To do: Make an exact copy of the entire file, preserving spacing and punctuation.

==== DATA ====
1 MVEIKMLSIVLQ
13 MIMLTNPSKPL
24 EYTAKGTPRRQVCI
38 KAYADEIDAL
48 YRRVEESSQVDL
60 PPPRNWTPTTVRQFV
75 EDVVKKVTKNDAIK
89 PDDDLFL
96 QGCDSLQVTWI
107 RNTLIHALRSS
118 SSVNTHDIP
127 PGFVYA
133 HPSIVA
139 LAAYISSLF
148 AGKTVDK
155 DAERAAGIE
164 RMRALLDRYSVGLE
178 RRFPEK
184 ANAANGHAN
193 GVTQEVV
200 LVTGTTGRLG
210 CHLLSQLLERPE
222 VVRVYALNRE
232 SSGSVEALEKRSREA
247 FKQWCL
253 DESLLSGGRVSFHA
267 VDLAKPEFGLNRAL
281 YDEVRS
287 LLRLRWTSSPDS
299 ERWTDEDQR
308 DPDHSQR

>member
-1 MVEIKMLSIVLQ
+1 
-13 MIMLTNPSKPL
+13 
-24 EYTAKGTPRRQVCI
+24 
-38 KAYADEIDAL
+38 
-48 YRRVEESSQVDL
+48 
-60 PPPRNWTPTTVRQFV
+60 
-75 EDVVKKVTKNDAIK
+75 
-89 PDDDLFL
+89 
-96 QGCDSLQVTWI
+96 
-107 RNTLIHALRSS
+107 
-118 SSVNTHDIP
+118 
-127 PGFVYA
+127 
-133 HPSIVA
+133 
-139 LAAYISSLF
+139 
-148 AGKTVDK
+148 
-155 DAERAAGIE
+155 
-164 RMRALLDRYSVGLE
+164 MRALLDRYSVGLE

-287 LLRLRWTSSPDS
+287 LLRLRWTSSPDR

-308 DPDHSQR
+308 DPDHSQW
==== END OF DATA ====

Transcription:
1 MVEIKMLSIVLQ
13 MIMLTNPSKPL
24 EYTAKGTPRRQVCI
38 KAYADEIDAL
48 YRRVEESSQVDL
60 PPPRNWTPTTVRQFV
75 EDVVKKVTKNDAIK
89 PDDDLFL
96 QGCDSLQVTWI
107 RNTLIHALRSS
118 SSVNTHDIP
127 PGFVYA
133 HPSIVA
139 LAAYISSLF
148 AGKTVDK
155 DAERAAGIE
164 RMRALLDRYSVGLE
178 RRFPEK
184 ANAANGHAN
193 GVTQEVV
200 LVTGTTGRLG
210 CHLLSQLLERPE
222 VVRVYALNRE
232 SSGSVEALEKRSREA
247 FKQWCL
253 DESLLSGGRVSFHA
267 VDLAKPEFGLNRAL
281 YDEVRS
287 LLRLRWTSSPDS
299 ERWTDEDQR
308 DPDHSQR

>member
-1 MVEIKMLSIVLQ
+1 
-13 MIMLTNPSKPL
+13 
-24 EYTAKGTPRRQVCI
+24 
-38 KAYADEIDAL
+38 
-48 YRRVEESSQVDL
+48 
-60 PPPRNWTPTTVRQFV
+60 
-75 EDVVKKVTKNDAIK
+75 
-89 PDDDLFL
+89 
-96 QGCDSLQVTWI
+96 
-107 RNTLIHALRSS
+107 
-118 SSVNTHDIP
+118 
-127 PGFVYA
+127 
-133 HPSIVA
+133 
-139 LAAYISSLF
+139 
-148 AGKTVDK
+148 
-155 DAERAAGIE
+155 
-164 RMRALLDRYSVGLE
+164 MRALLDRYSVGLE

-287 LLRLRWTSSPDS
+287 LLRLRWTSSPDR

-308 DPDHSQR
+308 DPDHSQW